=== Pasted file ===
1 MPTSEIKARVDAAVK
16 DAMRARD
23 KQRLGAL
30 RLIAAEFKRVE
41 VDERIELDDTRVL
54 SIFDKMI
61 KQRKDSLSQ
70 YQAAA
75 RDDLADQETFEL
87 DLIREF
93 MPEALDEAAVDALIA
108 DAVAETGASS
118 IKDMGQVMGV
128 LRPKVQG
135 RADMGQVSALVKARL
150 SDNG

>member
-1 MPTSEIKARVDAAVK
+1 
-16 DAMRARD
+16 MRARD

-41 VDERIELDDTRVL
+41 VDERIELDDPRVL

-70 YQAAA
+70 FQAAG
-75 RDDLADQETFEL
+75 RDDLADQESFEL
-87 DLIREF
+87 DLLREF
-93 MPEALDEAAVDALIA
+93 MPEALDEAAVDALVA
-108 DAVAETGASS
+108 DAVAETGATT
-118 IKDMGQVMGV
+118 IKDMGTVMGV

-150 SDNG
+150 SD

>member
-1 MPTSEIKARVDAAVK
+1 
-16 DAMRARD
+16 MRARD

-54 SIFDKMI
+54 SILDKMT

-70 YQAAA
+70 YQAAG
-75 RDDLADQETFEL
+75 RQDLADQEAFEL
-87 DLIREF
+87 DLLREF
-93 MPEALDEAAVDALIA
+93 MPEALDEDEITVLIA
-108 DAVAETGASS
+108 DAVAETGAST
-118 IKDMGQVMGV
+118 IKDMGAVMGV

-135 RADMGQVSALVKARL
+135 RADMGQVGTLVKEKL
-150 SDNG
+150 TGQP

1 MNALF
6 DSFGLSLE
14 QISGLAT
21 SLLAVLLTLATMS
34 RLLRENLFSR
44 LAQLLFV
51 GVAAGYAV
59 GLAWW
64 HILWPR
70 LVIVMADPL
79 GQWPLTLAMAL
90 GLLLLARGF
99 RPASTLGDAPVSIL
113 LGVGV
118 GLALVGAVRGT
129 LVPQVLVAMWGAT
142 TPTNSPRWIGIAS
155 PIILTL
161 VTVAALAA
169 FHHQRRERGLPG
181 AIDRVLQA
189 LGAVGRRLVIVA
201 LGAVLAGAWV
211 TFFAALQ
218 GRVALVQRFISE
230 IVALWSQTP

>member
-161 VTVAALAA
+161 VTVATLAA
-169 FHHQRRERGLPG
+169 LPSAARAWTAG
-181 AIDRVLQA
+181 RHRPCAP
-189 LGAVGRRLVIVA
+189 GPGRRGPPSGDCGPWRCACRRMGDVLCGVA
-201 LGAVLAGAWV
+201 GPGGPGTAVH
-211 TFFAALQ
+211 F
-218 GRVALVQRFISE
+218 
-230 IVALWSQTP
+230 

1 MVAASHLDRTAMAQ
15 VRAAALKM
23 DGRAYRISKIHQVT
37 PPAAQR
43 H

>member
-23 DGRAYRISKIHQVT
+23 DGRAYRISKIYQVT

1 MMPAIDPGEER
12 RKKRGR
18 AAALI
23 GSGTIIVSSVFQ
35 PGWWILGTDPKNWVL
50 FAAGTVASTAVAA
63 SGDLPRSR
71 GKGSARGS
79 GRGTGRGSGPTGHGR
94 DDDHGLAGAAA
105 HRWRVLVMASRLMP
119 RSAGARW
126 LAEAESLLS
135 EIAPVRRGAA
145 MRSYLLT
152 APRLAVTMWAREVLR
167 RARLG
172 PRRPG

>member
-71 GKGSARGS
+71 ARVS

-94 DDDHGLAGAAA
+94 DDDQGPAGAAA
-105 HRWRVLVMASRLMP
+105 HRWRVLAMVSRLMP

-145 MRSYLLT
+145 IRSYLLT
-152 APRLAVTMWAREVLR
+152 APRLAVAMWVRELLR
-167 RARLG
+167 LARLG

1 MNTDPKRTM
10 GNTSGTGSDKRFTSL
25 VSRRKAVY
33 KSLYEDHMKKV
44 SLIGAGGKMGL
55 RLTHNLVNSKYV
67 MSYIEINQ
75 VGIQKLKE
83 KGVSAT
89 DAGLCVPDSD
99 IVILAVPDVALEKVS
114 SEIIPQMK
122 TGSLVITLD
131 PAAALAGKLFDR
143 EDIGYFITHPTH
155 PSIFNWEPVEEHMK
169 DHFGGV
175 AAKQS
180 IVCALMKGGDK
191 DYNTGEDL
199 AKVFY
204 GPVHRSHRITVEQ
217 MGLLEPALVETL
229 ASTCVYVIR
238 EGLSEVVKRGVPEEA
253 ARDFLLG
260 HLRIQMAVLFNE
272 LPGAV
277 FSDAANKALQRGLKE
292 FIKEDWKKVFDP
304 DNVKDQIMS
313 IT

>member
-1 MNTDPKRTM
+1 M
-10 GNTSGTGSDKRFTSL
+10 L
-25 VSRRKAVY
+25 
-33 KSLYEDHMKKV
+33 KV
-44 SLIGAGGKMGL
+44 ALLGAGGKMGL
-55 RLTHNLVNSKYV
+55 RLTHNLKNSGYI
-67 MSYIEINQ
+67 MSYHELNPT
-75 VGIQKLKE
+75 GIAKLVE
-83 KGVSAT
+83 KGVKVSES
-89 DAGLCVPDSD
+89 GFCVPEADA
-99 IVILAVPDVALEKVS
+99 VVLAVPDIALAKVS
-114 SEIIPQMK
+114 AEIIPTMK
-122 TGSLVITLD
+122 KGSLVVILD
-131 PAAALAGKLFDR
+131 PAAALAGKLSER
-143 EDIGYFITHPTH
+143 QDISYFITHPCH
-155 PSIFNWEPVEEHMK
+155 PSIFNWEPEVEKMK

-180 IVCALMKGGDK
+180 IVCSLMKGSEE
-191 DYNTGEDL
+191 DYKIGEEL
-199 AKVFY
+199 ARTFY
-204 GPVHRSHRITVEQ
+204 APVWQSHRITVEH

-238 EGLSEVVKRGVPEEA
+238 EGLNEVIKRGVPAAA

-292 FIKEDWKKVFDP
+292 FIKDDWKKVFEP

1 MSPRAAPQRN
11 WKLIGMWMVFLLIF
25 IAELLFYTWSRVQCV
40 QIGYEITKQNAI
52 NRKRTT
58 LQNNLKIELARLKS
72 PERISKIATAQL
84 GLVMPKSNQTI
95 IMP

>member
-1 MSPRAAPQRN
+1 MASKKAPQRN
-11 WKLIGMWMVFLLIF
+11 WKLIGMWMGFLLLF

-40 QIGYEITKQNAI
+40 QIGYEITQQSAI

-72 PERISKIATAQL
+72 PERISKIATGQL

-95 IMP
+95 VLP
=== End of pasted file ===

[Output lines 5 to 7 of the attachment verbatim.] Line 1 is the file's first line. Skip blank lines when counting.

41 VDERIELDDTRVL
54 SIFDKMI
61 KQRKDSLSQ